Bank of England and Fed pump up interest rates again
While America’s Federal Reserve raised interest rates again by a further three-quarters of a point yesterday, the Bank of England boosted its rate by 50 basis points today in a split 5/4 decision.
The UK monetary authority’s Monetary Policy Committee voted five to four in favour of a 50 basis points jump in the base rate to 2.25%, with three members pushing for a 75 basis points increase and one believing that 25 basis points would be enough.
The BOE’s rate hike means UK base rates are now the highest level since December 2008.
Inflation predictions have changed as a result, with 11% rather than 13% now being forecast as the annualised increase.
Lee Evans of Bank of Ireland Global Markets noted that the MPC also voted in favour of selling UK gilts which has driven up UK 10yr interest rates close to 3.5%.
Evans added: “Interest rate markets are now also pricing in a 75bps hike at the next meeting in November, while there are still more than ten hikes priced in by the middle of next year. The ‘terminal rate’ – the expected high point in the interest cycle – is over 5% in the UK.”
Wealth Club head of equities Charlie Huggins described the Bank of England’s dilemma as “a horrible balancing act”.
“The MPC will feel its hand was forced. The new Tory government is opening the fiscal taps, while on the other side of the pond the Federal Reserve is tightening the monetary screws," said Huggins.
“Both factors have compounded pressure on sterling, which is trading at its weakest level against the dollar since 1985, and a weak currency only fans the flames of inflation, given the UK’s reliance on imports.
“The Bank of England is stuck between a rock and a hard place. A gentler approach to rate rises risks sending sterling into a tailspin, and seeing inflation get even further out of control.
"But too much tightening could easily choke the life out of the economy, without significantly easing the cost-of-living crisis. “It’s a horrible balancing act, with seemingly no good outcomes.
”The US rate increase by the Fed was its third 75 basis points jump in a row, and underlined chair Jerome Powell’s vow that he and his fellow policymakers would "keep at" their battle to beat down inflation.
Powell has effectively predicted that the rate rises may well bring recession, unemployment, and cuts in income to the US economy, but cites the housing market as a persistent source of inflation that is in need of a "correction".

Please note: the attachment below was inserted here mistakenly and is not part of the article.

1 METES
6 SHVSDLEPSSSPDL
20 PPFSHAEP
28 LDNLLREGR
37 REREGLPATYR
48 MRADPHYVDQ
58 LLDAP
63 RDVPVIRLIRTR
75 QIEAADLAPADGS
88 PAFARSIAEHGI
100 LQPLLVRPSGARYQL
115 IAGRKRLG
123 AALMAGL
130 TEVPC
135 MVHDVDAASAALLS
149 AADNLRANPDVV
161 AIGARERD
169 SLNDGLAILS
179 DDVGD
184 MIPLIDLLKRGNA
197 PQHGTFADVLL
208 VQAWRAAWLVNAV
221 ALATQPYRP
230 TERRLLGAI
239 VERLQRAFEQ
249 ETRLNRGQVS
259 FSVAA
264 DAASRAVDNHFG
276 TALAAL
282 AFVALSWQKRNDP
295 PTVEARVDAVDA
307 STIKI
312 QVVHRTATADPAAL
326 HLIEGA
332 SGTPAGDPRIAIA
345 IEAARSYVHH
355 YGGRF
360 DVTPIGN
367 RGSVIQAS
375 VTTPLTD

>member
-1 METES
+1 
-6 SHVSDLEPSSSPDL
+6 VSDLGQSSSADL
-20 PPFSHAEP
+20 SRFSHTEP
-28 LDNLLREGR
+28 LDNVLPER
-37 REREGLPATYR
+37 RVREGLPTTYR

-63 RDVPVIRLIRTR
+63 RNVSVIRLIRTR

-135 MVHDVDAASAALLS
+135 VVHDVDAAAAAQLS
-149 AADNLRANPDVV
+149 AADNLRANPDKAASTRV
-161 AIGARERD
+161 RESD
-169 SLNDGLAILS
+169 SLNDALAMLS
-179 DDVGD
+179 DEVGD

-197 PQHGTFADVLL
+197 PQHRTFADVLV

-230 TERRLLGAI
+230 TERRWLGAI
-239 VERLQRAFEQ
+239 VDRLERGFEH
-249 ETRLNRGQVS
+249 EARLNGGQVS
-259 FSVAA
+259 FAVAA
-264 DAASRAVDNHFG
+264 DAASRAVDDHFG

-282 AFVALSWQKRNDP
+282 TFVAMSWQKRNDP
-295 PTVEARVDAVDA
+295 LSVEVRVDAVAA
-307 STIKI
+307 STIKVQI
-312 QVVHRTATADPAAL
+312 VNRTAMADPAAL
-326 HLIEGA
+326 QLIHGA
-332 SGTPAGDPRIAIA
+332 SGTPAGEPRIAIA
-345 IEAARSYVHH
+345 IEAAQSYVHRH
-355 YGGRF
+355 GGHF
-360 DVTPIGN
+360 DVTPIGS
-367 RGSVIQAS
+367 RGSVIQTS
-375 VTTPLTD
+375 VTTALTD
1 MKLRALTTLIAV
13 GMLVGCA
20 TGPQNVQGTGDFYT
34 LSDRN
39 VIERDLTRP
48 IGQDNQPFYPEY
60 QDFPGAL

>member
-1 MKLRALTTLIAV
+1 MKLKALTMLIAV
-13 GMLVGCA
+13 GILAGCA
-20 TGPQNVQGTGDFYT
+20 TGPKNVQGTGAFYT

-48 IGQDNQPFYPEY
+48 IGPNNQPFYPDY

The Fed has raised its benchmark overnight interest rate to a range of 3.00%-3.25%.
The widespread expectation is that there is another 1.25 percentage points in rate hikes to come in the Fed's two remaining policy meetings in 2022.
Powell said the Fed was "strongly resolved" to bring down inflation from the highest levels in four decades and that officials would "keep at it until the job is done" even at the risk of unemployment rising and growth slowing to a stall.
"We have got to get inflation behind us,” he commented. “I wish there were a painless way to do that. There isn’t."
Powell's grim words were echoed in London. The Bank of England estimates that the UK economy will shrink by 0.1% in the third quarter which, combined with a fall in output in the second quarter, meets the technical definition of a recession.
Nonetheless, the bank said it would continue to "respond forcefully, as necessary" to inflation, despite the economy entering a recession.
Before the decision to increase the rate to 2.5%, financial markets expected the bank to raise rates to 3.75% by year-end, with a 5% peak in mid-2023.
Less than a year ago, its rates were at a record low 0.1%.
Sterling fell to its lowest level against the dollar since 1985 following the Fed’s decision. And after the BoE’s announcement shares fell on the London exchanges.
Deutsche Bank senior economist Sanjay Raja commented: “The Bank of England delivered in line with expectations. The door is now open for a bigger hike in November, with the MPC explicitly acknowledging that should their updated outlook point to more persistent inflationary pressures, including from stronger demand, the bank stands ready to respond forcefully."